Acquired Subsidiaries from paying dividends to their parent company, 
Exelon Generation, from their respective capital accounts in equal 
measure to the funds that were recorded as retained earnings at the 
close of the merger; and (2) Exelon Generation from, in turn, paying 
dividends to its parent company, Exelon Ventures LLC, from its 
capital accounts to the extent that Exelon Generation has received 
dividends from any of the Legacy Constellation Subsidiaries paid out 
of funds recorded as miscellaneous paid-in capital.
    \19\ However, we note that, in Docket No. EL06-15-000, Exelon 
Generation and an affiliate previously filed a petition for 
declaratory order requesting a declaration that FPA section 305(a) 
was not a bar to the payment of dividends from capital accounts 
under the limitations and circumstances described in that petition. 
Exelon Generation Company, LLC, 114 FERC ] 61,317 (2006).
    \20\ 16 U.S.C. 824c(a) (2012).
    \21\ 18 CFR pt. 101 (2013).
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    9. In the May 16 Petition, Applicants presented the Commission with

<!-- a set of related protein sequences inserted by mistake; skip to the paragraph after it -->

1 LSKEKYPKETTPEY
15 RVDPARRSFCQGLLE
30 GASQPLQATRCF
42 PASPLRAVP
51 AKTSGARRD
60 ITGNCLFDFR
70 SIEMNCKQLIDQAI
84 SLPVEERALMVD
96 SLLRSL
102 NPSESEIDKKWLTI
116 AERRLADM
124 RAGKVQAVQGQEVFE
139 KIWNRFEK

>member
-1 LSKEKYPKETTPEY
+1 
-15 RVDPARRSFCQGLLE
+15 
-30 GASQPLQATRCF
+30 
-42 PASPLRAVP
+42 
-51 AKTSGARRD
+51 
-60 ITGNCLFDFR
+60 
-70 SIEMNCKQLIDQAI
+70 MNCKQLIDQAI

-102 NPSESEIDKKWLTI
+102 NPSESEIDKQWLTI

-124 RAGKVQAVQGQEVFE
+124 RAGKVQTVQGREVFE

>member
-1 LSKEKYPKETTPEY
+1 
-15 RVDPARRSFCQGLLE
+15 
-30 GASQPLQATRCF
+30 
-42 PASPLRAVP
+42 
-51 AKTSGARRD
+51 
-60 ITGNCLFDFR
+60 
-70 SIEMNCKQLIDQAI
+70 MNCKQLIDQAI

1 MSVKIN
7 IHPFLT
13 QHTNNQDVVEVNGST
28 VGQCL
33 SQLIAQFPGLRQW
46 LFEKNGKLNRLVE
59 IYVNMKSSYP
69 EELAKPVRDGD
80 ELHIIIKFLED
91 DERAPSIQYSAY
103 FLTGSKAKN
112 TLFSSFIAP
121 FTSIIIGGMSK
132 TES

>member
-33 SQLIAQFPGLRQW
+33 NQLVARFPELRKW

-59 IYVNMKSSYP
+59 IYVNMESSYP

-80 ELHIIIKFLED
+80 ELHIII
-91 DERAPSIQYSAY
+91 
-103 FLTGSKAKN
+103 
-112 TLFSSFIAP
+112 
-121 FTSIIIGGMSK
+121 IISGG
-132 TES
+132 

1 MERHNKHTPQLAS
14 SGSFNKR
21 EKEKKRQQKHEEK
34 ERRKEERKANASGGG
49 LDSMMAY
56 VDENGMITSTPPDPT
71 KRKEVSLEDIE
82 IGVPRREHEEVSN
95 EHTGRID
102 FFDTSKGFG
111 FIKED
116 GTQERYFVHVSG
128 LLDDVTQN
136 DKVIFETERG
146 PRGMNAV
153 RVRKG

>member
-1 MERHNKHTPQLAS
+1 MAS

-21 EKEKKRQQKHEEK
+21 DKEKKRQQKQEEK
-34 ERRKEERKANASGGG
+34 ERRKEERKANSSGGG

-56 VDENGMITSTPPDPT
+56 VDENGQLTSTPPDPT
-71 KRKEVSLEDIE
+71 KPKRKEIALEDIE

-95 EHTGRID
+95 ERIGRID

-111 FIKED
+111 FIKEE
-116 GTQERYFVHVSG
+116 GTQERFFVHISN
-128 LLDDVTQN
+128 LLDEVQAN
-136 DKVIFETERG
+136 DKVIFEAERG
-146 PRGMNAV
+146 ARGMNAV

two alternative requests:
    (1) The Commission could declare that FPA section 305(a) is not a 
bar to the proposed payment of dividends by the Applicants, and this 
determination could be based on the traditional Citizens three-part 
analysis, namely, that: (1) The source of the dividends will be clearly 
identified; (2) the dividends will not be excessive; and (3) the 
issuance of such dividends will not harm shareholders; \22\ or, 
alternatively,
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    \22\ See supra P 6.
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    (2) the Commission could declare that FPA section 305(a) is not a 
bar to the payment of dividends by the Applicants and all current and 
future public utility subsidiaries of Exelon on new grounds that all of 
these entities have market-based rate authority, do not have captive 
customers, do not provide transmission or local distribution service, 
and do not provide POLR for any class of customers, rather than on the 
basis of the application of the traditional Citizens three-factor 
analysis.
    In support of its latter alternative, Applicants argued that the